March 18, 2023
1 min read
Ntiri M, et al. 650 microsecond pulsed 1064 nm Nd:YAG laser in patients with skin of color: A single center retrospective analysis of safety and treatment parameters. Presented at: Skin of Color Society Scientific Symposium; March 16, 2023; New Orleans.
Ntiri reports no relevant financial disclosures.
- Lasers are often underutilized in patients with skin of color due to pigmentary complications.
- Patients with skin of color treated with a 650 second pulsed nm Nd:YAG laser had no complications.
NEW ORLEANS — The 650 second pulsed 1,064 nm Nd:YAG laser showed no signs of complications, including pigmentary issues, in individuals with skin of color, according to a poster presented at the Skin of Color Society Scientific Symposium.
“Due to the greater risk of pigmentary complications, as well as the lack of data in higher skin phototypes, lasers have generally been underutilized in patients with skin of color,” Michel Ntiri, BSc, a medical student at SUNY Downstate Health Sciences and research fellow at Weill Cornell Medicine, told Healio. “Traditional approaches to laser treatment have included the 1,064 Nd:YAG laser with a longer pulse duration in the millisecond range and epidermal cooling; however, a more novel approach to the use of laser in skin of color includes the same 1,064 wavelength with a shorter pulse duration in the second range.”
Ntiri and colleagues conducted a retrospective chart review of 39 patients (age range, 27-75 years; 35 women) with skin of color who were treated with the 650 second pulsed Nd:YAG laser for hirsutism, rosacea and pseudofolliculitis barbae.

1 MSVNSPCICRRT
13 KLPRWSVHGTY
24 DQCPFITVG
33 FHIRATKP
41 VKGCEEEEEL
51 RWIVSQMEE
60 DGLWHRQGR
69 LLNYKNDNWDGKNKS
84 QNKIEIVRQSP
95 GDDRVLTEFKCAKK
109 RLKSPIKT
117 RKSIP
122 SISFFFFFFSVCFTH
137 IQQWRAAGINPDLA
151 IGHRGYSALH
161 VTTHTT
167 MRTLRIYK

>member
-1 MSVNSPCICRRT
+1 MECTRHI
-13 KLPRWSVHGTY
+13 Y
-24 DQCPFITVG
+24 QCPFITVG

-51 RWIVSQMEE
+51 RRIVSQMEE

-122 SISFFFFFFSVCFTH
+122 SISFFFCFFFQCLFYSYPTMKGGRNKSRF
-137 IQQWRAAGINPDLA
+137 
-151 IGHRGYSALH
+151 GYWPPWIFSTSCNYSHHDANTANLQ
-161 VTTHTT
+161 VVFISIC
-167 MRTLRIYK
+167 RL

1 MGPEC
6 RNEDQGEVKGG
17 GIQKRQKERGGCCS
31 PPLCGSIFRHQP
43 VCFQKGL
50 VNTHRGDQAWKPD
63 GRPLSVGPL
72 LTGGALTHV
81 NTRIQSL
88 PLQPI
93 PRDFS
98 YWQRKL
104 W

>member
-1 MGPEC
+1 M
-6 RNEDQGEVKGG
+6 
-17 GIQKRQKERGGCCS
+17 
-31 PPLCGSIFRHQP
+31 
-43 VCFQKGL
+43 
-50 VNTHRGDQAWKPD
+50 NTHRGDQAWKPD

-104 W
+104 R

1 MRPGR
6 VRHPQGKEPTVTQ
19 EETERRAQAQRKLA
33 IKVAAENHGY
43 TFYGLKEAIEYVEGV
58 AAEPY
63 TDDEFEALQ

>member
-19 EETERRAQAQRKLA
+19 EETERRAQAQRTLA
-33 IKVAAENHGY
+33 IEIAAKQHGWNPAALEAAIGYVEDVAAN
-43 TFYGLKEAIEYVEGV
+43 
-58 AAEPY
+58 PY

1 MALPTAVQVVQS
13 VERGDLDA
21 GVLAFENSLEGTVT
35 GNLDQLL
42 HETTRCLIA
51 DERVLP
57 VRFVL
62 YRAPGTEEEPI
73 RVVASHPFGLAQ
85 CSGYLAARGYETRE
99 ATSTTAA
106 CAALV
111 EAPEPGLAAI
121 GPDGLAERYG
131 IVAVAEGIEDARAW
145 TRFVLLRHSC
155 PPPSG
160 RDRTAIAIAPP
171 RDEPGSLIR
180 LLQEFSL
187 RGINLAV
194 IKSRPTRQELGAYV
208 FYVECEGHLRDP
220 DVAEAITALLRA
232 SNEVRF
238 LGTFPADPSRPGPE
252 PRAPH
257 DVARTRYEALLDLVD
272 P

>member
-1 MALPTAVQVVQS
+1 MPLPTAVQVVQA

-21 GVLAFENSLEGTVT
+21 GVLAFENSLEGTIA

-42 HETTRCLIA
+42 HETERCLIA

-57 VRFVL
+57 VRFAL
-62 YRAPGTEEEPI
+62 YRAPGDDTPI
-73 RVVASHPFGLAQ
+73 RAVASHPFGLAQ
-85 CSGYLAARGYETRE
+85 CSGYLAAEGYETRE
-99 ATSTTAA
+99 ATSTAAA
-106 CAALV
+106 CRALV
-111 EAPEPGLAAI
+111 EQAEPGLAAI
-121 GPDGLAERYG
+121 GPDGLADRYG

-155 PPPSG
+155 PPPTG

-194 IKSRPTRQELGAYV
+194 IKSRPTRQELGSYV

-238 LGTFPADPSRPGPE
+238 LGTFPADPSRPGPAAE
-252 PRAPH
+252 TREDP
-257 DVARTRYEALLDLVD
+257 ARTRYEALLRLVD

Complication rates, tolerability and fluence were reviewed. All patients had Fitzpatrick skin types IV to VI.
The total number of facial treatment sessions was 205, while a total of 25 body sessions occurred in four patients.
Four patients reported pain during the treatment which resulted in a reduction of fluence; however, no patients discontinued treatment.
No burning, crusting, hyperpigmentation or hypopigmentation complications were observed in any of the 39 patients. Three patients experienced erythema and follicular edema after treatment, but this did not result in discontinuation.
“Our conclusion suggests that the 650 second pulse 1064 Nd:YAG laser is indeed safe and well tolerated in patients with skin of color over a range of different indications with a 0% complication rate,” Ntiri told Healio.